A considerable step up from the ambitious yet tired III, Exodus strip down their thrash considerably and slip on their groove. The result is more enjoyable than you think; Exodus's guitar work is a template to how the ideal groove metal sound should be, and this is backed up by a smart knack for catchy riffs even if they're sometimes played for too long. The solos are pitch perfect here too, in fact, their best solos ever recorded, balancing melody with technicality. "Thorn in My Side" is a great mid-tempo opener which sets the tone for the rest of the album (the lyrical content and song names are based on metaphors), and the likes of "Fuel For The Fire," "Count Your Blessings," and "Feeding Time At The Zoo" are fully realized thrash tunes with melodic tendencies which sound great and show us how they still have thrash left in them [up to this point]. The covers don't work, and the album could've been trimmed down by 15 minutes or so, but it's a good album and perhaps better than most of their post-Tempo output.
Exodus The Atrocity Exhibition: Exhibit A
From this point forward, Exodus's material stretches far longer than it should, and the riffs often drag despite the "progressive" nature of the material. This album isn't fully plagued by that statement, but it often creeps into the songwriting which takes away some of the enjoyment from songs such as the riff monsters "Funeral Hymm" and "Iconclasm" which are great songs with spot-on riffs and vocals but could be trimmed. "Children of a Worthless God" is a failed attempt at a prog. metal, resulting in an overlong, repetitive song with stale riffs, and while "Bedlam 123" is pretty solid, faster paced thrash, it takes a long time to build up. With these problems in mind, the album is well produced with the drums sounding fuller on this release, and the likes of "Riot Act" and "As It Was As It Soon Shall Be" sound like better versions of previous output. Rob Duke's vocals are his best with the group to date, and his roars and screams are surprisingly convincing. The title track, despite being the longest track they ever made, is the album's crowning achievement, managing to sound apocalyptic while full of tempo changes and sharp riffs. Had this been trimmed down and had more creative input been put into the duller moments of the album, we'd be looking at a very solid 4 star record.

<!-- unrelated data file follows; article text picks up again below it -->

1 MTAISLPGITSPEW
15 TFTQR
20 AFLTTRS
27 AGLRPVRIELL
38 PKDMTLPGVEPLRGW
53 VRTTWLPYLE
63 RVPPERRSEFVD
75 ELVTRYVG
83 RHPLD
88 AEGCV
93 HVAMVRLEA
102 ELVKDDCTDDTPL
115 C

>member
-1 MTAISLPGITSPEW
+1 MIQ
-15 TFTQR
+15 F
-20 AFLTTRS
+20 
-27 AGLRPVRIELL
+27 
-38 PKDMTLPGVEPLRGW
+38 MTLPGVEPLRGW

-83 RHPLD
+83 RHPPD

Exodus War Is My Shepherd
Exumer Hostile Defiance
Still kickin' strong! May seem like just another continuation in their "comfort zone" since Fire And Damnation, but they get brownie points for consistency, solid performances, neat production, and headbangin' tunes. Exumer deliver the goods as usual. m/
Faith No More Album of the Year
Album of The Year is an ironic title because it's probably their worst Patton-led album up to this point and is a stepdown from King For a Day. That being said, there's enjoyable traits here. The guitarwork is reliable as usual, The rhytm section takes a back seat at time here but they play well and keep the bottom-end steady, the more laidback vibe here is welcome from the frenetic energy of previous works, and Patton's vocals are in top form as usual. "Collision" is a hardhitting opener that works pretty well, and "Stripsearch" is a tasty slice of deceptively relaxing music led by Patton's hypnotic vocals. "Last Cup of Sorrow" continues the trend, and "Naked in Front of The Computer" is a funny throwaway track with the riffiest song structure on the album yet barely makes the 2 minute mark. "She Loves me Not" is driven by Patton's smooth vocals not unlike "Evidence," and "Pristina" closes the record on a good note. A solid record for the band if a bit underwhelming in spades.
Faith No More Sol Invictus
The return of Faith no More was a surprise to many considering how they changed the music landscape along with Kurt Cobain and friends and seemingly disappeared off the face of the Earth save the charismatic Mike Patton. But alas, they're back, and Sol Invictus is a welcomed return of the juggernauts. It may bear more resemblance to King For a Day and Album of The Year instead of the Real Thing or Angel Dust, but that's not a bad thign by any means. The title track opens the album differently than previous works with building drum rolls and calm vocals. It's different but is a good first impression. "Superhero" is the standout tune here with its rockin' verses, impressive buildup, and epic scope most closely resembling their older material but standing out on its own. The guitarwork also stands out for its catchy riffs and terrific guitar solo. The production values are great as usual with a more rock-sounding production than Album of The Year. "Seperation Anxiety" is a beefy chugger, "Cone of Shame" is moody, and "Motherfucker" is a complete deviation from anything they were doing up to that point but a good tune as well. "From The Dead" reminds me of the better material of AOTY and closes the album on a good note. Sol Invictus takes more time to sink in compared to other output by the band, but "Superhero" alone should entice you to this impressive reform of the legends of alternative metal.